Identifying Causes and Risks of Permanent Data Loss on Windows Hard Drives


There is no arguing to the fact that the data storage industry has seen significant advances due to evolving technology. But these chances do not suffice to put an end to the agony of data loss that has been long known to plague almost every PC user. Any type of hard drive data corruption can be daunting and may lead you to permanent data loss. We can summarize the most common culprits behind a data disaster as follows:

Bad Exits from Windows

This can result primarily from power failures, unexpected PC crashes, and the like. You may accidentally switch off your PC or a bad power supply may force the PC to shut down disgracefully. This can affect file system operations and cause corruption to data residing on the hard drive. In other cases, you may see incorrect file lengths, lost cluster chains, incorrect free space count, corrupt directories, bad clusters, and more.

Hard Drive Disk Defects

These problems can surface in one of these forms: catastrophic failures, bad sectors, head crashes, surface wear, etc. A failing hard drive starts showing signs much before the actual catastrophe takes place. You may hear beeping noise on startup, which indicates your drive is anticipating a failure. You may find errors on running ScanDisk or even with the SMART monitoring tool. If your drive has such symptoms, then you are surely heading for some big trouble.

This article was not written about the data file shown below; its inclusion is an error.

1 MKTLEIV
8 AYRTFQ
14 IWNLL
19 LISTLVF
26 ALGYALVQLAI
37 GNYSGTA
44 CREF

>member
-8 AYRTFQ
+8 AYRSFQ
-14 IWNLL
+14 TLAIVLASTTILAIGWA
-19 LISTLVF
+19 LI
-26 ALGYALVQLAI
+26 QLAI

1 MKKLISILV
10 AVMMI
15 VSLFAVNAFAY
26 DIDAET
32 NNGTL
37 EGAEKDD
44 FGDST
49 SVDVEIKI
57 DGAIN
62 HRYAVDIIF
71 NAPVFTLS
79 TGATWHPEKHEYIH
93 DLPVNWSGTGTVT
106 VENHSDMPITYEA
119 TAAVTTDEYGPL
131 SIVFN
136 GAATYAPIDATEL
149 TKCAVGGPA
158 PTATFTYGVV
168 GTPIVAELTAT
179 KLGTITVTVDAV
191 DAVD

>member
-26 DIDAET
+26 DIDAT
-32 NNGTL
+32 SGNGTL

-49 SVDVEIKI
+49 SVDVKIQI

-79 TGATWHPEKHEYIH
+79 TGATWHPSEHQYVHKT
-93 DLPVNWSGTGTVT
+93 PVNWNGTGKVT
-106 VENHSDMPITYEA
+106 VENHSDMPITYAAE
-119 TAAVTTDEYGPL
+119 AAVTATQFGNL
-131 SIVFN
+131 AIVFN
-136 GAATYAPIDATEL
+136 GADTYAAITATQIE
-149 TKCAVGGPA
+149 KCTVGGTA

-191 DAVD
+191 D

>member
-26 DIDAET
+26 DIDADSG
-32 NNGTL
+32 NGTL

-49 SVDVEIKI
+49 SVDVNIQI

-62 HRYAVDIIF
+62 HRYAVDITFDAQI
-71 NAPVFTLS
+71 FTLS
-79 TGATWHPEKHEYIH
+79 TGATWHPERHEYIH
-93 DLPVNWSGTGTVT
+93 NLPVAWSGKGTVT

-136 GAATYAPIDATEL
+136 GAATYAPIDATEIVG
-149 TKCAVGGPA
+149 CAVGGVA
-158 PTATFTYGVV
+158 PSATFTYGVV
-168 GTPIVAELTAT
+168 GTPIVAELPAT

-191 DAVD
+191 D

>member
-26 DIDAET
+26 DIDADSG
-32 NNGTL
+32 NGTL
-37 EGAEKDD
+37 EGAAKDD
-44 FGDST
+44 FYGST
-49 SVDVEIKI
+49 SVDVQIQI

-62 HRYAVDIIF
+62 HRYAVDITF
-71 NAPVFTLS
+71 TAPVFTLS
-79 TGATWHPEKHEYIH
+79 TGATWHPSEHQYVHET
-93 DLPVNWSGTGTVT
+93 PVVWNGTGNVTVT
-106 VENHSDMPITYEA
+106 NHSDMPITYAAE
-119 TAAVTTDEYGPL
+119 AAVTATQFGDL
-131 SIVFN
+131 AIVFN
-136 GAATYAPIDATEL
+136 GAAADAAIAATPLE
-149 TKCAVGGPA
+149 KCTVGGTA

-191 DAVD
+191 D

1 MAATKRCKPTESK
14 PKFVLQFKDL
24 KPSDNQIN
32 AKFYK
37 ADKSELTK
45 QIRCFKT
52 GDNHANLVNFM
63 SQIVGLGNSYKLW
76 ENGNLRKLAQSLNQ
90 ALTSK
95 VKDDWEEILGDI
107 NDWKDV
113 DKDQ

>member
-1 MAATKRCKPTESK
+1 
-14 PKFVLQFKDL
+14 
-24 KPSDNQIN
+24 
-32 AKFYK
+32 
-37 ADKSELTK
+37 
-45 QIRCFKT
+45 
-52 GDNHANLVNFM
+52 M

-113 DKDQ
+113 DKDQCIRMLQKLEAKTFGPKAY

Deranged Software

In general, any operations that involve direct access to the disk are handled by the operating system itself or the drivers that are associated with a particular hardware device. Despite this protection, some application software tend to perform incorrect writes and completely destroy your data. Errors in the operating system or device driver code may also lead to file system insanity and data loss.

Viruses and Malware

Viruses are the biggest threat to data stored on a PC. Viruses or malware may target specific type of files or may overwrite some areas of the disk with garbage. These are diligently programmed to cause corruption in a specific pattern. Some of these may harm your computer even before the operating system takes control.

Human Errors

A major percentage of data loss incidents result from human errors. Naive users with a little knowledge may try to make changes to system files. If something wrong happens, it would leave your computer at the risk of a crash. Accidental deletion of files is another common culprit that may cost you years’ worth of data in a fraction of time.

Bad Sectors on Hard Drive

Any physical drive consists of mechanical components that are doomed to fail at some point in time. As a result of wear and tear of the drive parts or due to extensive usage over a period of time, a hard drive may develop bad sectors causing damage to your data.

There are professional hard drive recovery software on the market nowadays. These tools do a good job of recovering data off a bad or corrupt hard drive. However, if your data is overwritten due to media damage or any other reason, you may be at the peril of permanent data loss.



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